When faced with a blank computer screen and a looming deadline for new marketing copy, most people get a little uptight. It’s intimidating to capture everything you want a prospect to know and share it in a compelling way. Your product or service is superb, and you have so much to say. How will you do it justice?
Unfortunately, most marketing copy is dreadful.
Here are the most common mistakes.
- We do a brain dump, sharing everything we know.
- We want to demonstrate that we’re experts, so we use impressive words and jargon that shows we’re in the know.
- We cram too many words into the piece because it’s all important.
- We talk about our company, our product, our people… but not about our customers.
If you make even one of those mistakes, odds are your prospects are taking a glance at your first two or three sentences—then moving on. You haven’t invited them into the conversation. You’re just talking about you.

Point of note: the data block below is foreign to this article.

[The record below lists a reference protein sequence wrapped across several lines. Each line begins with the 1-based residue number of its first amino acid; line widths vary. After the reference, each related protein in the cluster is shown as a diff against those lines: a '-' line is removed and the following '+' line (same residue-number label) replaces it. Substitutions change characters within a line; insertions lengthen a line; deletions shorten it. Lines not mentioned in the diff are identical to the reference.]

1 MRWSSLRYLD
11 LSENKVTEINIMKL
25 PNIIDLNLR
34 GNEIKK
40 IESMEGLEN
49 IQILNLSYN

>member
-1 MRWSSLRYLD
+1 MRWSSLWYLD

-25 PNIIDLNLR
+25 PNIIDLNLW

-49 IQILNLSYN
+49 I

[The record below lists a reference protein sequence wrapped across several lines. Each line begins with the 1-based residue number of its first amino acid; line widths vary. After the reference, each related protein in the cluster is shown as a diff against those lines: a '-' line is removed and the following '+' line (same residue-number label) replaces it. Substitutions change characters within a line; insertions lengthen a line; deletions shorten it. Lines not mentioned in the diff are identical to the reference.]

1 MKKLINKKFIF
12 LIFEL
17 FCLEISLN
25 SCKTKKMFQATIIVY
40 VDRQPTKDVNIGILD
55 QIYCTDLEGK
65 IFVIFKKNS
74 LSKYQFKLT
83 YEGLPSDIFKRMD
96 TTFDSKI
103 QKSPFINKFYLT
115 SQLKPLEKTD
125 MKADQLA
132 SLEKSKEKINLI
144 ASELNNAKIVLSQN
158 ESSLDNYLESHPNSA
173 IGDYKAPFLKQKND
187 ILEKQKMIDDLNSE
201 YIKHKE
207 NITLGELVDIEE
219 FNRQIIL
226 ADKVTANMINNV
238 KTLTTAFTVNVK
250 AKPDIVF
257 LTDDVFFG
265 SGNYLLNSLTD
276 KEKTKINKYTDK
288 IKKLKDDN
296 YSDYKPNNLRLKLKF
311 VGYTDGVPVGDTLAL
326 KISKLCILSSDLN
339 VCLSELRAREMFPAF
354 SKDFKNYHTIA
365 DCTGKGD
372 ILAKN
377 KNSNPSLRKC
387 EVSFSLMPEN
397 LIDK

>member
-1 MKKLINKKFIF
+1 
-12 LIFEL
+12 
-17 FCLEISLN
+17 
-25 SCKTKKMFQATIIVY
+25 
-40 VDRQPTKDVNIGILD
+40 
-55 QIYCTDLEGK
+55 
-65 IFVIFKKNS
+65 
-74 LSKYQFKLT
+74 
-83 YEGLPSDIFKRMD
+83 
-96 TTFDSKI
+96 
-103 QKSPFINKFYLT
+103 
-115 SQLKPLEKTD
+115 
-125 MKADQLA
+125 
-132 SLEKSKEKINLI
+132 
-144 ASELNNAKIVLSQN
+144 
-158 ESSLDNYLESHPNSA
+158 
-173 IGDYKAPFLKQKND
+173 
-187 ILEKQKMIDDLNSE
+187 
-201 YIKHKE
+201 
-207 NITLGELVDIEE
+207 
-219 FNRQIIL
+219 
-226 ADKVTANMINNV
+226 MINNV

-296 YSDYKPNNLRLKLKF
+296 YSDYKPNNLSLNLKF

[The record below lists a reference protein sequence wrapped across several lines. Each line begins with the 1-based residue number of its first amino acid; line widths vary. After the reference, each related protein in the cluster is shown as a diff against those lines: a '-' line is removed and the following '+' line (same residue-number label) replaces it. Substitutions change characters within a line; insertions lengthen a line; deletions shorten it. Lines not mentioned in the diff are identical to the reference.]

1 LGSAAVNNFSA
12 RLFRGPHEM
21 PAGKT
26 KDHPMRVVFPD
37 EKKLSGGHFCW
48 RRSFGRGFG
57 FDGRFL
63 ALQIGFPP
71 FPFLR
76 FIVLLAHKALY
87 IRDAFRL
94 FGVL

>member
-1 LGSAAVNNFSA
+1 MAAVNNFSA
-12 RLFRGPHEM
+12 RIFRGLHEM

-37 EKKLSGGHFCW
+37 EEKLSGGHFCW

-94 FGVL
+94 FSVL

Remember that you are trying to start a conversation. Who would you rather talk to: someone who walks up to you and asks a question about you, or a person who walks up and starts telling you all about themselves?
So, how do we avoid those mistakes?
Consider How Your Prospects Talk
I can have the best deal in the world, but if I tell you about it in Japanese and you don’t speak Japanese… you can’t possibly want what I am selling.
You need to know your prospect well enough that you know how they talk:
- Are they engineers who use very precise, detailed language and acronyms?
- Are they teachers who speak with affection and pride about their students?
- Are they purchasing agents who need to squeeze every penny from the deal and deliver the highest ROI possible?
Understanding the language your target audience uses and how they’re going to have to sell your offering up and down the food chain will allow you to craft your message in their native tongue.
Your prospects are busy. They won’t take the time to decipher your marketing messages. If they don’t instantly understand your message and see that you’re talking to them, they’ll pass over your messages every time.
(Photo courtesy of Bigstock: Funny Nerds)